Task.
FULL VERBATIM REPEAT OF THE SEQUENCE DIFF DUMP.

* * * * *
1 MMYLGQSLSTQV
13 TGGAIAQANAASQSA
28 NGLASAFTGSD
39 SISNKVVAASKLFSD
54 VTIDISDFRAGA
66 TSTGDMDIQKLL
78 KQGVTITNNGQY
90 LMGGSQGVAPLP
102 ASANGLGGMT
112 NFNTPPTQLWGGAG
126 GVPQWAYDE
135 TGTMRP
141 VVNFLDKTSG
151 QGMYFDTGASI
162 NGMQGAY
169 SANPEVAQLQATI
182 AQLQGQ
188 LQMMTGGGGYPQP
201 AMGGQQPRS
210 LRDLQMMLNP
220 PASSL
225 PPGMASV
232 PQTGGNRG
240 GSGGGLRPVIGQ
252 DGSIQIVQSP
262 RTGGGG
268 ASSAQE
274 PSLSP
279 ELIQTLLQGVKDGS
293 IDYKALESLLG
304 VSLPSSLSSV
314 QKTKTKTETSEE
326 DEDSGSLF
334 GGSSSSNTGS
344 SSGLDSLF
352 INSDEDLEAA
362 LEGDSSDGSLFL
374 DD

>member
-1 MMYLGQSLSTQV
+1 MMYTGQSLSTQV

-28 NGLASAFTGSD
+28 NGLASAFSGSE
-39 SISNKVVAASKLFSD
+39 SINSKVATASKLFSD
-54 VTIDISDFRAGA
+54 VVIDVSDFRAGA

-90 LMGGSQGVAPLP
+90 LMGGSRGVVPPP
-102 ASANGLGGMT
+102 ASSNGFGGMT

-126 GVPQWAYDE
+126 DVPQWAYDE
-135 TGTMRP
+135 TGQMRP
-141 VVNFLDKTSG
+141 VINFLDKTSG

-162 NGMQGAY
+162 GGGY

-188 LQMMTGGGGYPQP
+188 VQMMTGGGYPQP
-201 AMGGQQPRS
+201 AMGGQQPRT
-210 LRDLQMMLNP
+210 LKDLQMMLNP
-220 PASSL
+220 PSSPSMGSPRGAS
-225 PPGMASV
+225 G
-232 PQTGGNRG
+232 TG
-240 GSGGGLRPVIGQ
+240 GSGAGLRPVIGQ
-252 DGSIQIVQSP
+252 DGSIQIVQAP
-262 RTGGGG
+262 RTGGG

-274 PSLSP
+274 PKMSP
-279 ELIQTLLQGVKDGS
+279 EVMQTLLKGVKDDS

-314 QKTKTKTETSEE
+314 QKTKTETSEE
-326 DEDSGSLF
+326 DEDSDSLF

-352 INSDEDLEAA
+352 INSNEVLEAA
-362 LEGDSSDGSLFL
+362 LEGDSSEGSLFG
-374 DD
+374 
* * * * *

1 MMYLGQSLSTQV
13 TGGAIAQANAASQSA
28 NGLASAFTGSD
39 SISNKVVAASKLFSD
54 VTIDISDFRAGA
66 TSTGDMDIQKLL
78 KQGVTITNNGQY
90 LMGGSQGVAPLP
102 ASANGLGGMT
112 NFNTPPTQLWGGAG
126 GVPQWAYDE
135 TGTMRP
141 VVNFLDKTSG
151 QGMYFDTGASI
162 NGMQGAY
169 SANPEVAQLQATI
182 AQLQGQ
188 LQMMTGGGGYPQP
201 AMGGQQPRS
210 LRDLQMMLNP
220 PASSL
225 PPGMASV
232 PQTGGNRG
240 GSGGGLRPVIGQ
252 DGSIQIVQSP
262 RTGGGG
268 ASSAQE
274 PSLSP
279 ELIQTLLQGVKDGS
293 IDYKALESLLG
304 VSLPSSLSSV
314 QKTKTKTETSEE
326 DEDSGSLF
334 GGSSSSNTGS
344 SSGLDSLF
352 INSDEDLEAA
362 LEGDSSDGSLFL
374 DD

>member
-1 MMYLGQSLSTQV
+1 MMYTGQSLSTQV

-28 NGLASAFTGSD
+28 NGLASAFSGSE
-39 SISNKVVAASKLFSD
+39 SINSKVATASKLFSD
-54 VTIDISDFRAGA
+54 VVIDVSDFRAGA

-90 LMGGSQGVAPLP
+90 LMGGSRGVVPPP
-102 ASANGLGGMT
+102 ASSNGFGGMT

-126 GVPQWAYDE
+126 DVPQWAYDE
-135 TGTMRP
+135 TGQMRP
-141 VVNFLDKTSG
+141 VINFLDKTSG

-162 NGMQGAY
+162 GGGY

-188 LQMMTGGGGYPQP
+188 VQMMTGGGYPQP
-201 AMGGQQPRS
+201 AMGGQQPRT
-210 LRDLQMMLNP
+210 LKDLQMMLNP
-220 PASSL
+220 PSSPSMGSPRGAS
-225 PPGMASV
+225 G
-232 PQTGGNRG
+232 TG
-240 GSGGGLRPVIGQ
+240 GSGAGLRPVIGQ
-252 DGSIQIVQSP
+252 DGSIQIVQAP
-262 RTGGGG
+262 RTGGG

-274 PSLSP
+274 PKMSP
-279 ELIQTLLQGVKDGS
+279 EVMQTLLKGVKDDS

-314 QKTKTKTETSEE
+314 QKTKTETSEE
-326 DEDSGSLF
+326 DEDSDSLF

-352 INSDEDLEAA
+352 INSNEVLEAA
-362 LEGDSSDGSLFL
+362 LEGDSSEGSLFG
-374 DD
+374 